Was Bimal Roy a feminist filmmaker? He would positively be described as one if he were operative today. Roy’s absolute paper to freedom, love, ideals and destiny, Bandini is widely hailed as his swansong. Kalyani (Nutan) is a C-class invalid portion a murder term. Against a backdrop of her vivid past, Roy interweaves a together story of a jail alloy (an maudlin Dharmendra) who falls in adore with Kalyani. Nutan who delivered a career-defining spin in Roy’s Sujata in 1959 outclasses herself here in a opening of such high and elementary beauty that Bandini is now hold as one of a many decisive womanlike roles in Hindi cinema.
Lost and found was invented by Gyan Mukherjee in Kismet (1943), starring Ashok Kumar and polished 3 decades after by Manmohan Desai in Amar Akbar Anthony (1977). But few can repudiate that a device was law by Yash Chopra in Waqt. A multi-starrer during a time when solo favourite films dominated a marquee, it is Chopra’s third and one of his many personal films. Led by Balraj Sahni as a patriarch, Waqt is a story of a family broken and replaced by an trembler (some critics have interpreted a healthy disaster as a embellishment for Partition, a thesis that a Lahore-born Chopra had championed before strictly branch into Bollywood’s amour king) and all actors, including stalwarts like Raaj Kumar, Sunil Dutt, Shashi Kapoor, Sharmila Tagore and Madan Puri, get notable roles. The large family reunion does start during a end, streamer to a happy ending.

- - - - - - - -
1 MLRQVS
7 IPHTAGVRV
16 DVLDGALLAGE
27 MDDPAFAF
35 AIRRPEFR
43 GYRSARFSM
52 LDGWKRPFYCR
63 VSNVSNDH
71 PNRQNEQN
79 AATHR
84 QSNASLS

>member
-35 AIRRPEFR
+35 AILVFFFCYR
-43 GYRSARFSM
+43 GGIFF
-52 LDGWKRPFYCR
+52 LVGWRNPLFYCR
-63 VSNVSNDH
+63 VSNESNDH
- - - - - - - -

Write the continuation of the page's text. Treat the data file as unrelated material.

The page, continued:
Vijay Anand’s Guide starts with mystic visuals of Dev Anand streamer towards his capricious future. Raju Guide (Anand) has usually been expelled from jail. As SD Burman’s Wahan kaun hai tera rings in a title, Guide has already done we a guarantee of a rarely philosophical and devout tour of this squalid traveller guide, ensnared by a attracts of Rosie (Waheeda Rehman), a many radical of all Bollywood heroines. Although formed on R K Narayan’s Guide a final film isn’t anything like a book. The reason? Vijay Anand’s singular and personal interpretation of a content finish with a higher low-pitched sensibilities of SD Burman and Shailendra.
Teesri Manzil (1966)
Legend has it that after Dev Anand incited down Teesri Manzil, destined by his thriller-specialist hermit Vijay Anand (based on a Nasir Hussain script), a film landed miraculously on Shammi Kapoor’s lap. Back in 1957, Dev Anand had incited down another film called Tumsa Nahin Dekha, eminent for creation Shammi Kapoor into an overnight star. “I combined my biggest rival. With each film we let go, he (Shammi Kapoor) shot to fame,” Anand once quipped, woeful his preference to travel out of Teesri Manzil. A murder mystery, Teesri Manzil has all a classical Vijay Anand hallmarks – fast-paced story, murder, intrigue, whodunit and not to mention, a memorable songs.
Jewel Thief (1967)
Vijay Anand’s many Hitchcokian of thrillers, Jewel Thief has all a mixture of a well-made and enchanting thriller – a timely thrills and twists, a drama, amour and indeterminate characters. And then, there are a songs, majestically and imaginatively shot a approach usually Vijay Anand – called a master of strain picturisation – could have. The film starts with a montage of news clippings about a scandalous valuables burglar whose puzzling ways have confused a military and set panic among a public. From a early scenes, a assembly is being done to theory about a temperament of a valuables burglar and all hints indicate towards Vinay (Dev Anand), Bombay military commissioner’s son who Shalu (Vyjayantimala) and her elder hermit Arjun Singh (Ashok Kumar) credit of being a duplicitous Amar.
Much before Akshay Kumar, Sunny Deol and a likes wore their nationalistic hearts on their sleeves there was Manoj Kumar aka Mr Bharat. Upkar, a vital exile success, is Kumar’s direct stipulation of his adore for India. Inspired by Lal Bahadur Shastri’s famous Jai Jawan Jai Kisan slogan, Upkar is an instance of a some-more robust code of nationalism that couldn’t have been out of place in today’s India. With Upkar, Kumar polished his loyalist persona, both on shade and off it.
(Shaikh Ayaz is a author and publisher formed in Mumbai)